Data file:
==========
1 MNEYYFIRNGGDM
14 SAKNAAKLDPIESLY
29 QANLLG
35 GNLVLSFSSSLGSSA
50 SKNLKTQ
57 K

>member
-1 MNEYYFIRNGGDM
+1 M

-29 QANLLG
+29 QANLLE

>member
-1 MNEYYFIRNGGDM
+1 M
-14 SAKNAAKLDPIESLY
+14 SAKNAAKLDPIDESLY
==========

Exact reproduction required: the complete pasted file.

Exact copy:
1 MNEYYFIRNGGDM
14 SAKNAAKLDPIESLY
29 QANLLG
35 GNLVLSFSSSLGSSA
50 SKNLKTQ
57 K

>member
-1 MNEYYFIRNGGDM
+1 M

-29 QANLLG
+29 QANLLE

>member
-1 MNEYYFIRNGGDM
+1 M
-14 SAKNAAKLDPIESLY
+14 SAKNAAKLDPIDESLY